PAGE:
I am a firm believer in segregating my waste. Especially kitchen waste, so I feel the pinch when I see good food go down the bin. I always cook according to portions.
 

TiC: How do you prioritise what you spend your money on?

 
The bulk of my money goes to paying off the damn house mortgage and insurance for the whole family (which is also a saving plan for the kids and myself).

I am realistic when it comes to setting a budget and I stick to it. There is no other way.
 

TiC: Do you have any financial goals?  How do you set them?

 
When I have a bit more to save, it goes automatically to my ASB cause it is more “ma fun” to withdraw it. LOL. And then it’s such a thrill to see how much bunga I make a year later.

The kids have their own savings accounts and all angpows go right in. They come to the bank and see their money deposited and see it written on their savings book so it gives them a sense of pride being able to save what they can. Even if it’s RM15 in coins.

I want to ideally be able to be free of debt (we have settled our cars and that’s a wonderful relief) and to save enough for the children to go through at least their tertiary education. My retirement dream is to head back to Sabah and stay in a sustainable community, growing my own produce in my organic farm … fishing my own fish. That sort of thing.
 

TiC: Have you thought about when you might like to retire and have you begun planning your retirement funds?

 
I have simple dreams of seeing my children complete school and choose a path that will make them happy and sustain a livelihood. It all goes back to the kids first, huh?

And then I wish to travel with my husband. Maybe travel and do odd jobs or volunteer tourism. That sort of thing?

I know if I balik kampung, I will never not have food. I’m quite good in gardening though I’m not too sure about slaughtering my own chickens (we used to rear pigs and chickens and ducks and I’d feed them so I always treated them like my own pets. Wasn’t much of a meat person due to this. LOL!) I think I can even learn to harvest my own rice. You don’t need too much if you lead a simple life. That’s the plan. But first? The kids. They deserve the best mama can afford. Once they get through their education, they’re on their own. I won’t even pay for their wedding. Or car. Or house. They’re on the own. They can live with me for a bit till they find their footing. But yup. They’re on their own after that. And they know this.

 

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Photo: Artisan Coffee

Photo: Artisan Coffee

 

TiC: As a personality who’s often in the spotlight, you get invited to a lot of events and looking good is part of the job. However the cost of new outfits, hair and makeup can rack up a sizeable bill. How do you manage this?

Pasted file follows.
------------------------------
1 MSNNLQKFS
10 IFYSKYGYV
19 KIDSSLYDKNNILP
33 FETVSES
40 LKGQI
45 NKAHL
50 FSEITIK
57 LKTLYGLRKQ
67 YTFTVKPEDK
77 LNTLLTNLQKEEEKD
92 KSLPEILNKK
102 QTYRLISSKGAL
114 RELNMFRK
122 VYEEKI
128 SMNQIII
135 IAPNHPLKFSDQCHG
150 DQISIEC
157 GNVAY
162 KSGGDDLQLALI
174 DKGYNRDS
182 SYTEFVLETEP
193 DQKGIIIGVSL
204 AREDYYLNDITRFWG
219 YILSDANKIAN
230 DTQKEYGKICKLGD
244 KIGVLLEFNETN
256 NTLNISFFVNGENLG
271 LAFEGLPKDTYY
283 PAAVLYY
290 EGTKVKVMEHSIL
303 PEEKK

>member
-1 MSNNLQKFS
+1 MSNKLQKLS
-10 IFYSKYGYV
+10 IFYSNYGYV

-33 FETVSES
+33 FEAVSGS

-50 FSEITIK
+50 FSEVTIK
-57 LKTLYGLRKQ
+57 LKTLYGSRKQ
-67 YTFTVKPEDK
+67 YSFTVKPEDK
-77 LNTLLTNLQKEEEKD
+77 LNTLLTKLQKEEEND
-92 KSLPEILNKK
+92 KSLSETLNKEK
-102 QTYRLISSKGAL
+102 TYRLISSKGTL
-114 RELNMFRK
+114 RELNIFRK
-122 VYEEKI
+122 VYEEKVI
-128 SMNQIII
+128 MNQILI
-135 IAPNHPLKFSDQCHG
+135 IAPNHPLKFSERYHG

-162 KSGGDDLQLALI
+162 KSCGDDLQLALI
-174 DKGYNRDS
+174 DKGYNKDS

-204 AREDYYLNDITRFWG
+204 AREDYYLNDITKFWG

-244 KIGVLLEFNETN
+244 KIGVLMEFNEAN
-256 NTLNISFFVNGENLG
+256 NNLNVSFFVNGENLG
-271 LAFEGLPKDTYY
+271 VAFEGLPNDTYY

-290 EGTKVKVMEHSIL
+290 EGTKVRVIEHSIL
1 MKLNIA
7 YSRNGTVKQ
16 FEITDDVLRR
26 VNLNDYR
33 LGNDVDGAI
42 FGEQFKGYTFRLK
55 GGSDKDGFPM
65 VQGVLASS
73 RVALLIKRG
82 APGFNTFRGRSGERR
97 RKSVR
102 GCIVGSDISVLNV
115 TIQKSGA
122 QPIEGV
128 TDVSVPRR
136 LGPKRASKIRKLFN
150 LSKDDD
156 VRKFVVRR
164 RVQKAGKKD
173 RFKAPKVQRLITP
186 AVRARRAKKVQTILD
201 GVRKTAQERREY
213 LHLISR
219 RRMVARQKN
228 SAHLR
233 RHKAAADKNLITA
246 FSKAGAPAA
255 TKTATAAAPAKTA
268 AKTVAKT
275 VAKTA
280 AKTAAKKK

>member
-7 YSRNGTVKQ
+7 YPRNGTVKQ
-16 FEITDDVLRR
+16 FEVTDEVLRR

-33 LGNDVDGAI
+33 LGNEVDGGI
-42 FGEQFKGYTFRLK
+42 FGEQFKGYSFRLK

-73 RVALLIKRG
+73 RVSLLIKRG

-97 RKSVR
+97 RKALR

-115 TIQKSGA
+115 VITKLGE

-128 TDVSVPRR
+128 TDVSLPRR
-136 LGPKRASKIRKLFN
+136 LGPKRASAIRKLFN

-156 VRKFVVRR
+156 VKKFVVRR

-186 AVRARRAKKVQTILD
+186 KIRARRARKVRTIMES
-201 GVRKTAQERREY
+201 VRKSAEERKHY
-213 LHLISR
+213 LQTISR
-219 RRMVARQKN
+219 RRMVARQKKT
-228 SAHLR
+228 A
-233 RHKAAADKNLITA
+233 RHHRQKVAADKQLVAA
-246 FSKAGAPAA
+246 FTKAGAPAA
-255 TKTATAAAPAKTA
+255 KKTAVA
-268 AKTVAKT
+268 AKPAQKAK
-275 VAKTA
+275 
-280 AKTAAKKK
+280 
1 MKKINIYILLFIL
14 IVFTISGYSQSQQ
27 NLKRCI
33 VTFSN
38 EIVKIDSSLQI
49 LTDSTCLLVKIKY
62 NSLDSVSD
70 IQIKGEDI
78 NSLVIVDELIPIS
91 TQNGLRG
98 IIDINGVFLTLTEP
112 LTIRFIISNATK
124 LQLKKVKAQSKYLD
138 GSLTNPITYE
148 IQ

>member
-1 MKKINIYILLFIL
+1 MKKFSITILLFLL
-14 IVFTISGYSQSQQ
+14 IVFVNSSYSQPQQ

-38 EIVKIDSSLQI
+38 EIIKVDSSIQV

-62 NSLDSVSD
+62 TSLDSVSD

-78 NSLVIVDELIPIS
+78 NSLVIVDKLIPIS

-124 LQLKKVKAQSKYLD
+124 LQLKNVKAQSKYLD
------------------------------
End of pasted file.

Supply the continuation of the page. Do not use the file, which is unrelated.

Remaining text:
I usually do my own hair and makeup. In university, I danced part time as a cabaret dancer. It was there that I learnt to do my own makeup and hair.  If the event sponsors makeup and hair, I would gladly let someone else do it. They are, after all, professionals. But yes. I spend less time and money doing it on my own.

I have no qualms about reusing my dresses. I’m practical. Plus I buy classic cuts and colours. Most times, I’m lucky as I can get designers to sponsor the dresses on loan, but even that takes a toll as the dry cleaning bills can eat away at your savings.

As a performing artist, I can actually claim these as expenses of the job. But again, I look at it on a case per case basis. Where I can save, I save.
 

TiC: In your line of work, what tax breaks do you get to take advantage of?

 
I suppose it’s the same like everyone else. I keep receipts of my insurance premiums, books, sporting equipment. All these add up and help. I also find paying my taxes in installments, is kinder to the heart when e-filing comes knocking. You don’t feel the pinch as much if you pay in installments compared to one lump sum. But whatever it is, it’s so important to declare your taxes and to keep your receipts. The folks at LHDN are actually very helpful if you are unsure of what’s what. Many feel intimidated filing their taxes and I remember that feeling. You can also hire someone to help you but if you invest in reading up, keeping all your receipts and making sure your bookkeeping is up to date, you can save costs and do it yourself.
 

TiC: Any advice for those who are new to the workforce, and even those who have been working for a while?

 
Find a job that you love and don’t play politics.
 
Follow Daphne on Instagram, FB and Twitter: @daphCLPT, and check out her Vlog.
 
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Photos by @garbagelapsap and @streething

Photos by @garbagelapsap and @streething